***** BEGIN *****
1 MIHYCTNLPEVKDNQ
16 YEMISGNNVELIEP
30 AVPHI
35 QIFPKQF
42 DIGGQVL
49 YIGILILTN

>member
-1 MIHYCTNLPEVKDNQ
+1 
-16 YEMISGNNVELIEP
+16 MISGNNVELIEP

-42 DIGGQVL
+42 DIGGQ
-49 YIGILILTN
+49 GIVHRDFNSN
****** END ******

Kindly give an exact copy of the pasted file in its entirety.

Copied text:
1 MIHYCTNLPEVKDNQ
16 YEMISGNNVELIEP
30 AVPHI
35 QIFPKQF
42 DIGGQVL
49 YIGILILTN

>member
-1 MIHYCTNLPEVKDNQ
+1 
-16 YEMISGNNVELIEP
+16 MISGNNVELIEP

-42 DIGGQVL
+42 DIGGQ
-49 YIGILILTN
+49 GIVHRDFNSN